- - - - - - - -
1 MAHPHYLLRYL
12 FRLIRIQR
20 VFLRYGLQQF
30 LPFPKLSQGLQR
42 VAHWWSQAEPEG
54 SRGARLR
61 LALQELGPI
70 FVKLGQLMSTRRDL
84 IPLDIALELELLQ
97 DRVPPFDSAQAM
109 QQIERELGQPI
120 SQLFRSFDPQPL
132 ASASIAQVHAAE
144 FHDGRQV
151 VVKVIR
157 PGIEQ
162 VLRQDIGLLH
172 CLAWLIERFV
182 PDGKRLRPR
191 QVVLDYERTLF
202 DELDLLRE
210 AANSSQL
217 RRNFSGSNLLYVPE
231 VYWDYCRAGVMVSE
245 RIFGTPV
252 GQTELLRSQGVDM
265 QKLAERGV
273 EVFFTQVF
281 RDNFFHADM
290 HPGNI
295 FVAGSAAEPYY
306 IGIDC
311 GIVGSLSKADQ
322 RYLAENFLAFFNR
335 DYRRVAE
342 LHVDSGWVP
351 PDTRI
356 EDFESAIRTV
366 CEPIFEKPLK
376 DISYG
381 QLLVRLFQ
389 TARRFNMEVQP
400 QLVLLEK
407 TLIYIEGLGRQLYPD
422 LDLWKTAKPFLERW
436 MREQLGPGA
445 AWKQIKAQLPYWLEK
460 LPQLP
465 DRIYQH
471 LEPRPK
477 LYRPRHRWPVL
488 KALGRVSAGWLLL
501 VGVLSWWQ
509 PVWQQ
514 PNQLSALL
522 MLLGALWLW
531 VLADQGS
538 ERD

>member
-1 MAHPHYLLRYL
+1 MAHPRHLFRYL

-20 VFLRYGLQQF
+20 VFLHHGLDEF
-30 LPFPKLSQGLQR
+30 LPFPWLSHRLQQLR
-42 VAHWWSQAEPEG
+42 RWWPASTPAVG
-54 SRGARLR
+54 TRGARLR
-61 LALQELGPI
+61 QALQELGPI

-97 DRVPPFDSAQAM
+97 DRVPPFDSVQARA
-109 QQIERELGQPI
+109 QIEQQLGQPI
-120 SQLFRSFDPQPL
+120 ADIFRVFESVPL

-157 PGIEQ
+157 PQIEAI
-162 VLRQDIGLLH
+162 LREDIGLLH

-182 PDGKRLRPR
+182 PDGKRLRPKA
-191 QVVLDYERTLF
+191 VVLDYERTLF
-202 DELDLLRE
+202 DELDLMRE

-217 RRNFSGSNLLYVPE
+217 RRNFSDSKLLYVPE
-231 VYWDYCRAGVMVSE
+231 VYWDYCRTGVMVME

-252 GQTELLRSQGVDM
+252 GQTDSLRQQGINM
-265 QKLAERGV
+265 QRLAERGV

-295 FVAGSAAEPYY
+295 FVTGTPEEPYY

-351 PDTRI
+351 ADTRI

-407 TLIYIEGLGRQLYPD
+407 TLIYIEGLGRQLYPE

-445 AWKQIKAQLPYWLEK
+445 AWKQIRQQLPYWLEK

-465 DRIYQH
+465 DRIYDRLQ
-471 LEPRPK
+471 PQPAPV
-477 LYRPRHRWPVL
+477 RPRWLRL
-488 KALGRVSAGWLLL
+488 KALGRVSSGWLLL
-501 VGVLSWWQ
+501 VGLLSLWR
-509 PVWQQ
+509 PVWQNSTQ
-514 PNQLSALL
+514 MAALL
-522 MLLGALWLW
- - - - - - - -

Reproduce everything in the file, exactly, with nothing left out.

1 MAHPHYLLRYL
12 FRLIRIQR
20 VFLRYGLQQF
30 LPFPKLSQGLQR
42 VAHWWSQAEPEG
54 SRGARLR
61 LALQELGPI
70 FVKLGQLMSTRRDL
84 IPLDIALELELLQ
97 DRVPPFDSAQAM
109 QQIERELGQPI
120 SQLFRSFDPQPL
132 ASASIAQVHAAE
144 FHDGRQV
151 VVKVIR
157 PGIEQ
162 VLRQDIGLLH
172 CLAWLIERFV
182 PDGKRLRPR
191 QVVLDYERTLF
202 DELDLLRE
210 AANSSQL
217 RRNFSGSNLLYVPE
231 VYWDYCRAGVMVSE
245 RIFGTPV
252 GQTELLRSQGVDM
265 QKLAERGV
273 EVFFTQVF
281 RDNFFHADM
290 HPGNI
295 FVAGSAAEPYY
306 IGIDC
311 GIVGSLSKADQ
322 RYLAENFLAFFNR
335 DYRRVAE
342 LHVDSGWVP
351 PDTRI
356 EDFESAIRTV
366 CEPIFEKPLK
376 DISYG
381 QLLVRLFQ
389 TARRFNMEVQP
400 QLVLLEK
407 TLIYIEGLGRQLYPD
422 LDLWKTAKPFLERW
436 MREQLGPGA
445 AWKQIKAQLPYWLEK
460 LPQLP
465 DRIYQH
471 LEPRPK
477 LYRPRHRWPVL
488 KALGRVSAGWLLL
501 VGVLSWWQ
509 PVWQQ
514 PNQLSALL
522 MLLGALWLW
531 VLADQGS
538 ERD

>member
-1 MAHPHYLLRYL
+1 MAHPRHLFRYL

-20 VFLRYGLQQF
+20 VFLHHGLDEF
-30 LPFPKLSQGLQR
+30 LPFPWLSHRLQQLR
-42 VAHWWSQAEPEG
+42 RWWPASTPAVG
-54 SRGARLR
+54 TRGARLR
-61 LALQELGPI
+61 QALQELGPI

-97 DRVPPFDSAQAM
+97 DRVPPFDSVQARA
-109 QQIERELGQPI
+109 QIEQQLGQPI
-120 SQLFRSFDPQPL
+120 ADIFRVFESVPL

-157 PGIEQ
+157 PQIEAI
-162 VLRQDIGLLH
+162 LREDIGLLH

-182 PDGKRLRPR
+182 PDGKRLRPKA
-191 QVVLDYERTLF
+191 VVLDYERTLF
-202 DELDLLRE
+202 DELDLMRE

-217 RRNFSGSNLLYVPE
+217 RRNFSDSKLLYVPE
-231 VYWDYCRAGVMVSE
+231 VYWDYCRTGVMVME

-252 GQTELLRSQGVDM
+252 GQTDSLRQQGINM
-265 QKLAERGV
+265 QRLAERGV

-295 FVAGSAAEPYY
+295 FVTGTPEEPYY

-351 PDTRI
+351 ADTRI

-407 TLIYIEGLGRQLYPD
+407 TLIYIEGLGRQLYPE

-445 AWKQIKAQLPYWLEK
+445 AWKQIRQQLPYWLEK

-465 DRIYQH
+465 DRIYDRLQ
-471 LEPRPK
+471 PQPAPV
-477 LYRPRHRWPVL
+477 RPRWLRL
-488 KALGRVSAGWLLL
+488 KALGRVSSGWLLL
-501 VGVLSWWQ
+501 VGLLSLWR
-509 PVWQQ
+509 PVWQNSTQ
-514 PNQLSALL
+514 MAALL
-522 MLLGALWLW